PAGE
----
Degeneration – Phase 1
In the first stage of spinal degeneration, there is a minor loss of the normal spine balance and the normal curvatures of the spine. The surrounding tissues and structures of the spine, such as nerves, discs and joints, begin to show visual signs of increased stress and age (degeneration). This stage of the degeneration process is rarely accompanied with any major pain. At this point, there is a good chance these abnormalities can be corrected with proper care, and the individual can return to normal.
Degeneration – Phase 2
In the second stage of spinal degeneration, there is a dehydration and narrowing of the discs and deformation of the bones. The posture continues to degenerate with a further loss of the normal spinal curvature. The dehydration and narrowing of the disc continue, the vertebrae (bones) come closer together. The posterior facets (hinges) also come closer together, as the vertebrae settle, which results in the smooth slick facet surfaces rubbing together, which results in “scratched” surfaces, which accelerates their degeneration (facet arthropathy).
During this phase, aches and pains can be significant. Fatigue and stress are often more common at this stage. There is a good chance of improvement at this stage and with the proper care, the individual may be able to be pain-free, but the individual cannot, structurally, return to normal.
Degeneration – Phase 3
In the third stage of spinal degeneration, dehydration and narrowing of the discs continue. The vertebrae (bones) demonstrate additional modeling and deformation, as compared to Phase 2. The posture continues to degenerate with even a further loss of the normal spinal curvature and loss in height. With further dehydration and greater narrowing of the discs, the vertebrae (bones) move even closer together. Degeneration of the posterior facets (hinges) also increase, and the small oval canal (neural foramen), through which the spinal nerve exits the spinal canal, also narrows with less space for the exiting nerve. Some permanent nerve damage is possible at this stage. Symptoms of pain, numbness and tingling can be significantly greater, as compared to phase 2. Fatigue and stress are again increased. There is a fair to good chance of symptomatic improvement at this stage, and with the proper care, the individual may be able to be mostly pain-free. Flexibility and function of the spine are moderately compromised.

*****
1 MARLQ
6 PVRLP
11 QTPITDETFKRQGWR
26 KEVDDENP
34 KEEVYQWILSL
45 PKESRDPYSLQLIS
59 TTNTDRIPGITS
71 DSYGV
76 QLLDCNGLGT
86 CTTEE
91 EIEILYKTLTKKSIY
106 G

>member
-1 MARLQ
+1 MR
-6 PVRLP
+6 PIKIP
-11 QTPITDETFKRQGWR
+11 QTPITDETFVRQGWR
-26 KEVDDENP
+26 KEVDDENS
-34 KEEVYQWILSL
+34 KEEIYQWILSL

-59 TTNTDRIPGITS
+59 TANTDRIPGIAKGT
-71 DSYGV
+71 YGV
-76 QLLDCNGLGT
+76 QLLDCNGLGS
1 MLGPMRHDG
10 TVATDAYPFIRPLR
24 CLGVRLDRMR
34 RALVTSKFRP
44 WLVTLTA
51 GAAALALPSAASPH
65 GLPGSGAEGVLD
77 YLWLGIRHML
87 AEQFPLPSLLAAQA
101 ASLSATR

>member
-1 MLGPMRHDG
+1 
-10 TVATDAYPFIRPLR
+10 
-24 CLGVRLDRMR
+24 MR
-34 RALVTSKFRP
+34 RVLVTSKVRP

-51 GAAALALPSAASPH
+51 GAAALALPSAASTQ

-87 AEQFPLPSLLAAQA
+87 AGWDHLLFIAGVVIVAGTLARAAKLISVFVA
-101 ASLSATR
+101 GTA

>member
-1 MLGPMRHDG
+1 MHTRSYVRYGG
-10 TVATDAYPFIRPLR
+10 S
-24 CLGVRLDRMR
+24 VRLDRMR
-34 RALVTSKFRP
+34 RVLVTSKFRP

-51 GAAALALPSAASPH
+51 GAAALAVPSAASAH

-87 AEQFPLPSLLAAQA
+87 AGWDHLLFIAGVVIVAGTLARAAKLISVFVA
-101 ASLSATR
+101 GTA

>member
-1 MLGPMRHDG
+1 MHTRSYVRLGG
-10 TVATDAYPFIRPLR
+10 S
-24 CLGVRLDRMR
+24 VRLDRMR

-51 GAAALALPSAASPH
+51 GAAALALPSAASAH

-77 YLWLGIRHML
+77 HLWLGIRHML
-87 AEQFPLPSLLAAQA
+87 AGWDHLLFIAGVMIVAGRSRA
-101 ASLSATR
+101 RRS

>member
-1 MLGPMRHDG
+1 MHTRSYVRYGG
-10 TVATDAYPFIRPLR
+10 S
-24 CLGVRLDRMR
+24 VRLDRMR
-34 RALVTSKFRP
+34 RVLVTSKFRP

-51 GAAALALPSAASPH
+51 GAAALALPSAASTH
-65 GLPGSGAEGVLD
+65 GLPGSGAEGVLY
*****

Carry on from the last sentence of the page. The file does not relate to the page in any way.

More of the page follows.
Degeneration – Phase 4
In the fourth stage of spinal degeneration, most damage is permanent, including scar tissue, nerve damage and modeling / deformation of the bones (vertebrae). The discs continue to dehydrate and narrow. The vertebrae bodies and posterior facets (hinges) move even closer together. The degenerative reactions (scar tissue and bone spurs) attempt to grow the bones together. The degenerative reactions further narrow the neural foramen and frequently compress the exiting nerve root, which often leads to further permanent nerve damage. Symptoms and signs are usually greater and more severe, than phase 3. Fatigue and stress continue to increase. Management of pain and discomfort is usually the main priority. Improvement in the flexibility and function of the spine is very difficult. Of course, the condition of the spine is permanent and irreversible.